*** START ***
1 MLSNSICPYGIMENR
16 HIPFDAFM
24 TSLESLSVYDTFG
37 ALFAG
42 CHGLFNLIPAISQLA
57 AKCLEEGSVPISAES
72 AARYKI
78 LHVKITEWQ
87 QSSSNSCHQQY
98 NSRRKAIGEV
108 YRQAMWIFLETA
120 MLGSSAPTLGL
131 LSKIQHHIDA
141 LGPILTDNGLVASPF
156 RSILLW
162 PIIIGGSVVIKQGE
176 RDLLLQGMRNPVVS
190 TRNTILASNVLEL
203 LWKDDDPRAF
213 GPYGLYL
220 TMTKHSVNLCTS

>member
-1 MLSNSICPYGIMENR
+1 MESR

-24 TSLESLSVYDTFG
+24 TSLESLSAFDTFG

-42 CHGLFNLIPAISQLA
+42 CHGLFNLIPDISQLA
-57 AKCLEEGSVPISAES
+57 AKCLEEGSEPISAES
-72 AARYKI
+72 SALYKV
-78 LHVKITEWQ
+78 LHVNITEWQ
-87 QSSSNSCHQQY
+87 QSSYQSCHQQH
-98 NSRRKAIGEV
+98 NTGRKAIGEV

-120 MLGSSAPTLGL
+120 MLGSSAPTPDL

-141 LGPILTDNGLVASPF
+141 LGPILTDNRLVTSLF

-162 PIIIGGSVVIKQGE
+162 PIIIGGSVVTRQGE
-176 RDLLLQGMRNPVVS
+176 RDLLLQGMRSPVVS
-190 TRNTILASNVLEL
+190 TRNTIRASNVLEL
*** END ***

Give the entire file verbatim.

1 MLSNSICPYGIMENR
16 HIPFDAFM
24 TSLESLSVYDTFG
37 ALFAG
42 CHGLFNLIPAISQLA
57 AKCLEEGSVPISAES
72 AARYKI
78 LHVKITEWQ
87 QSSSNSCHQQY
98 NSRRKAIGEV
108 YRQAMWIFLETA
120 MLGSSAPTLGL
131 LSKIQHHIDA
141 LGPILTDNGLVASPF
156 RSILLW
162 PIIIGGSVVIKQGE
176 RDLLLQGMRNPVVS
190 TRNTILASNVLEL
203 LWKDDDPRAF
213 GPYGLYL
220 TMTKHSVNLCTS

>member
-1 MLSNSICPYGIMENR
+1 MESR

-24 TSLESLSVYDTFG
+24 TSLESLSAFDTFG

-42 CHGLFNLIPAISQLA
+42 CHGLFNLIPDISQLA
-57 AKCLEEGSVPISAES
+57 AKCLEEGSEPISAES
-72 AARYKI
+72 SALYKV
-78 LHVKITEWQ
+78 LHVNITEWQ
-87 QSSSNSCHQQY
+87 QSSYQSCHQQH
-98 NSRRKAIGEV
+98 NTGRKAIGEV

-120 MLGSSAPTLGL
+120 MLGSSAPTPDL

-141 LGPILTDNGLVASPF
+141 LGPILTDNRLVTSLF

-162 PIIIGGSVVIKQGE
+162 PIIIGGSVVTRQGE
-176 RDLLLQGMRNPVVS
+176 RDLLLQGMRSPVVS
-190 TRNTILASNVLEL
+190 TRNTIRASNVLEL